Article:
5 Written questions
5 Matching questions
- little theatre movement
- Theatre of Cruelty
- a "Sordid Realism"; a style of theatrical design and acting whose goal is to imitate real life, including its seamy side. Also called "slice of life" theatre.
- b Originated by Antonin Artaud, stylized, ritualized performances intended to attack spectators' sensibilities and purge them of destructive tendencies.
- c Inexpensive, noncommercial, artistically significant plays in small, out-of-the-way theatres. In the United States, flourished from the mid-1950s through the mid-1960s.
- d Unstructured theatrical events on street corners, at bus stops, in lobbies, and virtually anywhere else people gather.
- e A genre of theatre that emphasizes the subconscious realities of the character, usually through design, and often includes random sets with dreamlike qualities.
5 Multiple choice questions
- Features plays that have a grand scope, large casts, and cover a long period and a wide range of sometimes unrelated incidents. An innovation by Bertolt Brecht.
- An art form from the mid-twentieth century in which one or more performers use some combination of visual arts (including video), theatre, dance, music, and poetry, often to dramatize political ideas. The purpose is less to tell a story than to convey a state of being.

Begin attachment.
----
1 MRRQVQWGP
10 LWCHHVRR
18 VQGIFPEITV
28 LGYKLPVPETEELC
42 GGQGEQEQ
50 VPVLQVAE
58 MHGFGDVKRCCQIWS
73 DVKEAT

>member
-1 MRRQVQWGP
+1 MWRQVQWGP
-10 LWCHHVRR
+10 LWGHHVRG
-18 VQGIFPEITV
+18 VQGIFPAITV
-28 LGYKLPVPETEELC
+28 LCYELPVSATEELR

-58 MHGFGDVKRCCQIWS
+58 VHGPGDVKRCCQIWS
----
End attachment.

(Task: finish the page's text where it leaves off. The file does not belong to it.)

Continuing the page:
- Commonly used in realistic plays, a true-to-life interior containing a room or rooms with the fourth wall removed so that the audience feels they are looking in on the characters' private lives.
- An imaginary wall separating the actors from audience; an innovation of Realism in the theatre in the mid-1800s.
- An avant-garde "ism" that was the result of the two world wars. It has three types: atalist, existentialist, and hilarious.
5 True/False questions
avant-garde → Any work of art that is experimental, innovative, or unconventional.
Off Off Broadway → Small, nontraditional, noncommercial theatres located in storefronts, coffeehouses, churches, and other public spaces in the New York City area.
Kafkaesque → A movement that was ignited by the atrocities of World War I and gained fame through staged performances designed to demonstrate the meaninglessness of life.
Realism → The cultural movement behind theatrical realism, it began around 1850 and popularized the idea that plays could be a force for social and political change.
Bread and Puppet Theatre → Permanent, professional theatres located outside New York City.